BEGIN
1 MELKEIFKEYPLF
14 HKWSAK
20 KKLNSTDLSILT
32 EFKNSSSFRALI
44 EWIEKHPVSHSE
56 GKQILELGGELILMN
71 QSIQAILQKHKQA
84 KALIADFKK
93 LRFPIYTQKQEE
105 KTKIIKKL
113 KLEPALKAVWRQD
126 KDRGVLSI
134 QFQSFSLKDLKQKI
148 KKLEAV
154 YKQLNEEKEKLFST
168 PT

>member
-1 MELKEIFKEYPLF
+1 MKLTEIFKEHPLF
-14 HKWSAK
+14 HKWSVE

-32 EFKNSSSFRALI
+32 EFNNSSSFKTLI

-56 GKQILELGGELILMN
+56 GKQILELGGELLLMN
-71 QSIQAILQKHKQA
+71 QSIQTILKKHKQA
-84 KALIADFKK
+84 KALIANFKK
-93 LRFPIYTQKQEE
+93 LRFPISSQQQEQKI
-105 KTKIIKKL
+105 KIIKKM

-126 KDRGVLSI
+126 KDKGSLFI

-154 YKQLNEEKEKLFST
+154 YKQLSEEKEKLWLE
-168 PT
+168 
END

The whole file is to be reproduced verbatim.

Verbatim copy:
1 MELKEIFKEYPLF
14 HKWSAK
20 KKLNSTDLSILT
32 EFKNSSSFRALI
44 EWIEKHPVSHSE
56 GKQILELGGELILMN
71 QSIQAILQKHKQA
84 KALIADFKK
93 LRFPIYTQKQEE
105 KTKIIKKL
113 KLEPALKAVWRQD
126 KDRGVLSI
134 QFQSFSLKDLKQKI
148 KKLEAV
154 YKQLNEEKEKLFST
168 PT

>member
-1 MELKEIFKEYPLF
+1 MKLTEIFKEHPLF
-14 HKWSAK
+14 HKWSVE

-32 EFKNSSSFRALI
+32 EFNNSSSFKTLI

-56 GKQILELGGELILMN
+56 GKQILELGGELLLMN
-71 QSIQAILQKHKQA
+71 QSIQTILKKHKQA
-84 KALIADFKK
+84 KALIANFKK
-93 LRFPIYTQKQEE
+93 LRFPISSQQQEQKI
-105 KTKIIKKL
+105 KIIKKM

-126 KDRGVLSI
+126 KDKGSLFI

-154 YKQLNEEKEKLFST
+154 YKQLSEEKEKLWLE
-168 PT
+168 